Driver insight with Karun Chandhok: Italian Grand Prix

by Karun Chandhok on 5th September 2017

The standout performers from Monza, a look ahead to the flyaway races and how Ferrari still has a joker to play

Well, that was a bit one-sided! Lewis Hamilton and Mercedes showed why they have the most potent power unit of this whole V6 hybrid era. To finish 35 seconds ahead of Sebastian Vettel and Ferrari, that’s probably the most dominant performance we’ve seen all season.

Seb started further back and came through to third place quite quickly and at that time the gap was only about five seconds to the leader. I thought, ‘this might be interesting, maybe Ferrari is better than we thought.’ But as the race went on it was pretty obvious that the two Mercedes cars were in a league of their own. That’s a bit of a worry for Ferrari, all the people in the engine and power unit department in Maranello have got to be scratching their heads.

Remaining races favour Mercedes, but Ferrari has a joker to play

When we look at the remainder of the season, places like Singapore should favour Ferrari. But places like Suzuka, where you need a lot of power to grunt up from Spoon Curve through 130R, Abu Dhabi, with fairly long straights and big acceleration zones, and Mexico, which has obviously got massively long straights, are three circuits where Mercedes is going to have a clear advantage.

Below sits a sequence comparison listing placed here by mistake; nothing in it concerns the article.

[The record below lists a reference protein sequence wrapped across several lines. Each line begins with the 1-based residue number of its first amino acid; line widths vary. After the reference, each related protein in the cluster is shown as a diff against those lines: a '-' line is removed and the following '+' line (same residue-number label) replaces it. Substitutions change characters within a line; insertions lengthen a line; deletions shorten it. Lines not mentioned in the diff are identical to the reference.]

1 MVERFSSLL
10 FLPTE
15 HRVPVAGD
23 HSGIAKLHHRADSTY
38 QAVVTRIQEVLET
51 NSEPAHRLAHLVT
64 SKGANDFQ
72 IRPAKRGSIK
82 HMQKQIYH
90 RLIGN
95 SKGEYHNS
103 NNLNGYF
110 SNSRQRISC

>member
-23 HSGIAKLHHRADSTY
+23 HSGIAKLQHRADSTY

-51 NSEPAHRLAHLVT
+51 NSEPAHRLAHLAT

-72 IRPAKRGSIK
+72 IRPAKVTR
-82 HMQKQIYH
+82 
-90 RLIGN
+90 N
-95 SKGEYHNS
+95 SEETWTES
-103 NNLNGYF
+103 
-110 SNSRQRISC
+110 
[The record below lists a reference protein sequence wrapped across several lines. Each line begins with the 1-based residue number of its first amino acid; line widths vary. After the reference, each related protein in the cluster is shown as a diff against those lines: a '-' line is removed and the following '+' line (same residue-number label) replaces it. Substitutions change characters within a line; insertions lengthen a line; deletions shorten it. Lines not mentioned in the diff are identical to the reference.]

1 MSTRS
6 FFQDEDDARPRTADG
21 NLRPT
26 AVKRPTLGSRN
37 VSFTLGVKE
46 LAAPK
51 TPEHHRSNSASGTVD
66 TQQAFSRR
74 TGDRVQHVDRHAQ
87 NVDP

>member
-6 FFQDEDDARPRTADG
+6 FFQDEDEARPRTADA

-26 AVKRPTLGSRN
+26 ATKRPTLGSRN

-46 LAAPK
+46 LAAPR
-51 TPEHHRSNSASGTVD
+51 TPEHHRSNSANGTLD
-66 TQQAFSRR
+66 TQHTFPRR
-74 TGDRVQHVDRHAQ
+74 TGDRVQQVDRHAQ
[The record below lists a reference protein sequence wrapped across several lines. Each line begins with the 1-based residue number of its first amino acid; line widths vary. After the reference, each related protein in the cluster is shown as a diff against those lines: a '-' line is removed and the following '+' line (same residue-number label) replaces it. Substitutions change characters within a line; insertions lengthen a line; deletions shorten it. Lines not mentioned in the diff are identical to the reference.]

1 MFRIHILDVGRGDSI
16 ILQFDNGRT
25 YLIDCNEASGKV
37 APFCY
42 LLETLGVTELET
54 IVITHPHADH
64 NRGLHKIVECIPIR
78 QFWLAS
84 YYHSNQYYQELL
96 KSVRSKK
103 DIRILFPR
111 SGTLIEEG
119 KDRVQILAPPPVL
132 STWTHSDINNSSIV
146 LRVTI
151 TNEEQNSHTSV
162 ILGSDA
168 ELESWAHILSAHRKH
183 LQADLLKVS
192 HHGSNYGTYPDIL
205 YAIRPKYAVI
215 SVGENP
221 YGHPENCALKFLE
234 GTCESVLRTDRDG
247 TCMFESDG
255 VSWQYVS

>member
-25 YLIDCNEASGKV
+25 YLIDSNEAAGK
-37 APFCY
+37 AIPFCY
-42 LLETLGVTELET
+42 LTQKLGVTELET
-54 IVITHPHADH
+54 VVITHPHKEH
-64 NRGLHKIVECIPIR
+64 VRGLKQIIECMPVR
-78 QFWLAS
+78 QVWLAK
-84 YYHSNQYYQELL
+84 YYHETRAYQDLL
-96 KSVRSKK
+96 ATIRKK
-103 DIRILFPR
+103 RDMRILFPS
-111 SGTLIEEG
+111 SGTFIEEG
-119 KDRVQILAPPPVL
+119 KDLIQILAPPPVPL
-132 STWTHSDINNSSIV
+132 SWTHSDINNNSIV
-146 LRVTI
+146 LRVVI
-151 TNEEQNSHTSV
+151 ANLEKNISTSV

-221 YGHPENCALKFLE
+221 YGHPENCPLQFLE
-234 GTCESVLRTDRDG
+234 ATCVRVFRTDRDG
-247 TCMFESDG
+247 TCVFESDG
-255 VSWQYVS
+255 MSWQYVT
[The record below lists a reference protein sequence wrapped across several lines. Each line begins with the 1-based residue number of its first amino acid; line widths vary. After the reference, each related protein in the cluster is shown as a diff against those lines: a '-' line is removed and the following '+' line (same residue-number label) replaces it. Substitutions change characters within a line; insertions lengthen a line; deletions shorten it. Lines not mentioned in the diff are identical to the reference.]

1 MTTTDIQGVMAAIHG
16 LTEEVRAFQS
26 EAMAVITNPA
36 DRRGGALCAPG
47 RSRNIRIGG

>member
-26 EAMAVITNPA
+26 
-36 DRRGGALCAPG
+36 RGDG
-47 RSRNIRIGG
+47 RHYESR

Ferrari has got one joker left to play: it hasn’t yet introduced its fourth engine and final power unit configuration of the year, while Mercedes has. Ferrari could potentially spend a bit of time developing that last power unit and then introduce it before the end of the year. I’m sure that is what’s going on.

Experience counts on rain-delayed Saturday

It was a really, really messy Saturday. With such a long day it’s tricky dealing with rain delays because you’re waiting for ever. There’s a lot of time when you’re psyching yourself up, particularly in qualifying where you’re getting ready to go for that big blast. That is the one time in the weekend where your senses are at a heightened level, thinking about every time you hit the brake pedal, every steering input, every throttle application, every out-lap and build-lap, how you’re going to bring the tyres into the window. Your mind is at such a high level, and then there’s a let down when the session is red flagged and everything is stopped for such a long period of time.

Then you get a 10-minute warning and you’re back up there again. It’s quite a challenge for the driver and that’s where experience really counts. A calm head and a driver who is able to really get himself in the zone quickly can come to the fore.

I thought Lewis’s lap in Q3 was absolutely amazing. The track conditions were changing all the time and when you watch the onboard you see he’s really good at moving around the track and finding grip away from the traditional racing line. You’ve got to go and look for the grip and feel it to understand where it is. I remember racing in Monza in 2008 and the lines were so different. We had to brake all the way on the inside, then go across the rubber and use a lot of parts of the track. We would brake and accelerate where you wouldn’t imagine doing in the dry, but the grip level is so different and I think Lewis exploited that really well.

Young drivers shine, but Ricciardo the standout performer